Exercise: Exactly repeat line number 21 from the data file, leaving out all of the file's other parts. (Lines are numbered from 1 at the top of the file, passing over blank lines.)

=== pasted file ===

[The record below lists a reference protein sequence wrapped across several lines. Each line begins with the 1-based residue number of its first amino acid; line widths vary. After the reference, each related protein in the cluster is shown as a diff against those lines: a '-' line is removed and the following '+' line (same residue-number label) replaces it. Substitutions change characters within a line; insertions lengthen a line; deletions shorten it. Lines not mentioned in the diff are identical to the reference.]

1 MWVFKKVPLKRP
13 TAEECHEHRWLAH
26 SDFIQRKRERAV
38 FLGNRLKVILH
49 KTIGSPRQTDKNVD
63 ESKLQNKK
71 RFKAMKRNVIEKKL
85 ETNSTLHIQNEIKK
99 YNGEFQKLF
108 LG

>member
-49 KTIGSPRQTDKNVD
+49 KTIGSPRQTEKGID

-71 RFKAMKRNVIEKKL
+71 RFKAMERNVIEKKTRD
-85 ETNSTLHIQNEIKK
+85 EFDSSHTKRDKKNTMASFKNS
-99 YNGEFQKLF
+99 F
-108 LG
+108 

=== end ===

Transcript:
-108 LG